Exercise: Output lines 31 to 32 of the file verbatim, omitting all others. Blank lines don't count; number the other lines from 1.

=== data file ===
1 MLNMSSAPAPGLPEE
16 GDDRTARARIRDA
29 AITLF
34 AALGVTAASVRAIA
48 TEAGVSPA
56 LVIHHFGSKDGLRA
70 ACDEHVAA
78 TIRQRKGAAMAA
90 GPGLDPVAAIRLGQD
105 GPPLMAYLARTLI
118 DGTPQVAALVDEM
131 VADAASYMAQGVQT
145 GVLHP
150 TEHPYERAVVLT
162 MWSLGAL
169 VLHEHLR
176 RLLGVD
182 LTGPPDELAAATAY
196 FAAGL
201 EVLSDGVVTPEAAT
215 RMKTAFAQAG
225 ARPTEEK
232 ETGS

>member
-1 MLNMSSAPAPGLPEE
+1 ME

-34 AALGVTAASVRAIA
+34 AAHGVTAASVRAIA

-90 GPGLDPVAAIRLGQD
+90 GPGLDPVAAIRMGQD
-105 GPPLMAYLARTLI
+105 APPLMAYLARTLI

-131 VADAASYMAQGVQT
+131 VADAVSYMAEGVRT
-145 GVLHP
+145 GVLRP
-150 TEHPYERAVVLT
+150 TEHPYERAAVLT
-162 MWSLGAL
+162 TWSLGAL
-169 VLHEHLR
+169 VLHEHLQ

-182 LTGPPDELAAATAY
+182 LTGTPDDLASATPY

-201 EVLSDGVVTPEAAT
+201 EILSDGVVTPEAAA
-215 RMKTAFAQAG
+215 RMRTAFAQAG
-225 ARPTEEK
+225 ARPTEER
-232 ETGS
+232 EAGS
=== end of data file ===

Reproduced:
-105 GPPLMAYLARTLI
+105 APPLMAYLARTLI